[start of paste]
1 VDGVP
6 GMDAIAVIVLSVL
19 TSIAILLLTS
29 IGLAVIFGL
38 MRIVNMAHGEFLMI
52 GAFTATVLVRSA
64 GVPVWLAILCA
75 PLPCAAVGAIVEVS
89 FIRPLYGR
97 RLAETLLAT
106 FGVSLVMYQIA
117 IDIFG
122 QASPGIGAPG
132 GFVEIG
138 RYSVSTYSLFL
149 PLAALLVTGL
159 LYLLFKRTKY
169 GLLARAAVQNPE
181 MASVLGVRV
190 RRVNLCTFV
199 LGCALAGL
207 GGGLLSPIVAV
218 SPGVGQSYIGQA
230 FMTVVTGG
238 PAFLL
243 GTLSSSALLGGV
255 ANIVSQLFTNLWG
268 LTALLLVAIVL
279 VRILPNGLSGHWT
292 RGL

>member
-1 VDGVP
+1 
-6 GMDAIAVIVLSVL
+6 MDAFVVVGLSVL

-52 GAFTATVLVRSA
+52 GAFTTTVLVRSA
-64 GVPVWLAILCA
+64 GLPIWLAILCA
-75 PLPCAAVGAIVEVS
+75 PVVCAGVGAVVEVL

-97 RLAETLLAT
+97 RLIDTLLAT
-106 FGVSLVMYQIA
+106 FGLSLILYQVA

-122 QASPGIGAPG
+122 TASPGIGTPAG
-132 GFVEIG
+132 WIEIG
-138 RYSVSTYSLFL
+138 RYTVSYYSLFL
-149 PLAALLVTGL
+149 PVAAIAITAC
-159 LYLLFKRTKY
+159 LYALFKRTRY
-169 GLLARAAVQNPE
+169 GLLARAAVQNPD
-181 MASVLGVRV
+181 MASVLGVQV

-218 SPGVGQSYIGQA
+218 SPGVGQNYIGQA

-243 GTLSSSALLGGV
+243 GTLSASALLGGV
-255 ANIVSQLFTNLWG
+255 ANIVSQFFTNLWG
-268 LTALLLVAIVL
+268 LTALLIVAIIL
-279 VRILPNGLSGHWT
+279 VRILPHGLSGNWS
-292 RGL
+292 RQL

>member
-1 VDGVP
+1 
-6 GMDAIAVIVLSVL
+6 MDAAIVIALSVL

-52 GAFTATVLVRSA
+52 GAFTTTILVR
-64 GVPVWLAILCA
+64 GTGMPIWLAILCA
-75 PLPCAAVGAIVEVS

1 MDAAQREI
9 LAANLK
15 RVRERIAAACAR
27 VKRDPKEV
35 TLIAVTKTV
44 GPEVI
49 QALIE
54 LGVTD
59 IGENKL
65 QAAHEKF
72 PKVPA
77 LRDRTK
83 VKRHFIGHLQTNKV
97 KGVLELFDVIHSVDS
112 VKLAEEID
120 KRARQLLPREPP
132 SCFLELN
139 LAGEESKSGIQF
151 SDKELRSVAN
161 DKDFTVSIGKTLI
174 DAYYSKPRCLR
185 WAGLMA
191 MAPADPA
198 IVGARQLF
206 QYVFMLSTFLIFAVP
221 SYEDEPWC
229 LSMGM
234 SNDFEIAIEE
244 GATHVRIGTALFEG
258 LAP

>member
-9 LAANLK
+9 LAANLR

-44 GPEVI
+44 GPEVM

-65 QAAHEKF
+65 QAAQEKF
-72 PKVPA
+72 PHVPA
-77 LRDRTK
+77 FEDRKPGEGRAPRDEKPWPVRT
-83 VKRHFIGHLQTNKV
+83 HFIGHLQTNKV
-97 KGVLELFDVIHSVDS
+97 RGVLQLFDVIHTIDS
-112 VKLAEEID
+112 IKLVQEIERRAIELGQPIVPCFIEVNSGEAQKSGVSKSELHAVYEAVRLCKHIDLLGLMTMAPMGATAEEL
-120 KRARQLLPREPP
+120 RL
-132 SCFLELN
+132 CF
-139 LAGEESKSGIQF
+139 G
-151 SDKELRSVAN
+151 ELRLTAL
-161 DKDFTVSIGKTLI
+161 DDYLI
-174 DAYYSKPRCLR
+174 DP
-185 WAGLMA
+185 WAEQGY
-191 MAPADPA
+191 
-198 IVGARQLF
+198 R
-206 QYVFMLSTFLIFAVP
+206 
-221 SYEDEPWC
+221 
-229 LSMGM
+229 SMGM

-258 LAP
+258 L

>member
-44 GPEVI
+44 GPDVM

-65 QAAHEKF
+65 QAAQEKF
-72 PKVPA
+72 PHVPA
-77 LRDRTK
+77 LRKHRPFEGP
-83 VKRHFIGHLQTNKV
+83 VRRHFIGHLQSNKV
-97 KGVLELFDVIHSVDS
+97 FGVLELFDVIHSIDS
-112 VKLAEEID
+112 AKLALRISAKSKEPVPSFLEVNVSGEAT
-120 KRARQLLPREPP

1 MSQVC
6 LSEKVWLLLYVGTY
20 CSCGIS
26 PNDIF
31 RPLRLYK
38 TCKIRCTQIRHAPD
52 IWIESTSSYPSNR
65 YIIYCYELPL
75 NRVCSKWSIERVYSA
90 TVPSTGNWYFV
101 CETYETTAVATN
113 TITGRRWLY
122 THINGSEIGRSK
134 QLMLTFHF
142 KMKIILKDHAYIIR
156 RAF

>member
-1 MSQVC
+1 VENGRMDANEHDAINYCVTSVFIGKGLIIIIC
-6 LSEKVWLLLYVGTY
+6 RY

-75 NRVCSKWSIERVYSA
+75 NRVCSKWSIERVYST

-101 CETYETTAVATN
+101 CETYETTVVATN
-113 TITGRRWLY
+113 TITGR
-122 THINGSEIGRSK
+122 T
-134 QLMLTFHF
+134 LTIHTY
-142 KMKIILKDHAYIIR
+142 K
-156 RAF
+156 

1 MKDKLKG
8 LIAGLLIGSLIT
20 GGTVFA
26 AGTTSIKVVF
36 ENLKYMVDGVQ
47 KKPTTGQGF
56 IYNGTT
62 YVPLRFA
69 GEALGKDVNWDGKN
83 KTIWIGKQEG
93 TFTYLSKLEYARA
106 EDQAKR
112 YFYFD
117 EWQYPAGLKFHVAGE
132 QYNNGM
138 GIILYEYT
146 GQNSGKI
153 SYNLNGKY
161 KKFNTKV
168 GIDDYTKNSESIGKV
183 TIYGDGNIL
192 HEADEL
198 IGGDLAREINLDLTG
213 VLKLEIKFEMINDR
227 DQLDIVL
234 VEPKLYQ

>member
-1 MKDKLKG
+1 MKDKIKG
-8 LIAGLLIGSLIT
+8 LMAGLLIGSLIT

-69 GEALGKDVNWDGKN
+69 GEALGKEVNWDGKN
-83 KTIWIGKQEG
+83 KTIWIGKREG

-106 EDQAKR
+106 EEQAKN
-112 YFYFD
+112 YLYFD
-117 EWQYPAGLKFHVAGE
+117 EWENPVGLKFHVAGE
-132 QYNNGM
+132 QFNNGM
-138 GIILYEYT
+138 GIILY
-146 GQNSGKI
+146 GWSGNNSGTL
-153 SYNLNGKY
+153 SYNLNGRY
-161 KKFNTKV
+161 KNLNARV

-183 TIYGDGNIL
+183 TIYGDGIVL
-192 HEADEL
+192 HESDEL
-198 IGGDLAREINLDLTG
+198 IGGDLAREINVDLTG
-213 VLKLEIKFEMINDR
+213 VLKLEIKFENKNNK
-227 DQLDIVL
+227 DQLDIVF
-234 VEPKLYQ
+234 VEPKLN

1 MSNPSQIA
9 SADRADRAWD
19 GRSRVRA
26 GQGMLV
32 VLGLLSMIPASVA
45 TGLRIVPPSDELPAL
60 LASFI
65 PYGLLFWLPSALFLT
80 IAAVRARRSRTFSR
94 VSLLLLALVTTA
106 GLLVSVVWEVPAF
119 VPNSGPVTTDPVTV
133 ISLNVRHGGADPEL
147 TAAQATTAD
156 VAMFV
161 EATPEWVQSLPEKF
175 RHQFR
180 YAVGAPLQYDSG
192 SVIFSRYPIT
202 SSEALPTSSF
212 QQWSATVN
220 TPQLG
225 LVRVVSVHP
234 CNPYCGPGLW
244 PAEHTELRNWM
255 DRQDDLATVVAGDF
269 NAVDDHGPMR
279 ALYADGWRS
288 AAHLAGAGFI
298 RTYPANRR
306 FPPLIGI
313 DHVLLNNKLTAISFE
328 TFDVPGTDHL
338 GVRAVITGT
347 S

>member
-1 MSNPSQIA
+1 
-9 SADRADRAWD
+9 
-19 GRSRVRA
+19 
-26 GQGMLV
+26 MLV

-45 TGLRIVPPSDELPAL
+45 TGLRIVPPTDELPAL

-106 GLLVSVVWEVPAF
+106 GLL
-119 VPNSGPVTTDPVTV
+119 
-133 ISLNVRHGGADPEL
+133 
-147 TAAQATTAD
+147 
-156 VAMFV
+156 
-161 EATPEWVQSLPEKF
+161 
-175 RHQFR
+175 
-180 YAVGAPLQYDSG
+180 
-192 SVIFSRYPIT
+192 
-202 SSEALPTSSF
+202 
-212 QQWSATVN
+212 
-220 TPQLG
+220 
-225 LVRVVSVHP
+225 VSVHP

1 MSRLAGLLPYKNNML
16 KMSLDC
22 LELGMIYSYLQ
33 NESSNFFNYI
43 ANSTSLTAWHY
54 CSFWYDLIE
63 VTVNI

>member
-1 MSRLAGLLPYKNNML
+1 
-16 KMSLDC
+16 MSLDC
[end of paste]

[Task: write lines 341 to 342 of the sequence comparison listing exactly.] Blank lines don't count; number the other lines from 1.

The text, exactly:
1 MSRLAGLLPYKNNML
16 KMSLDC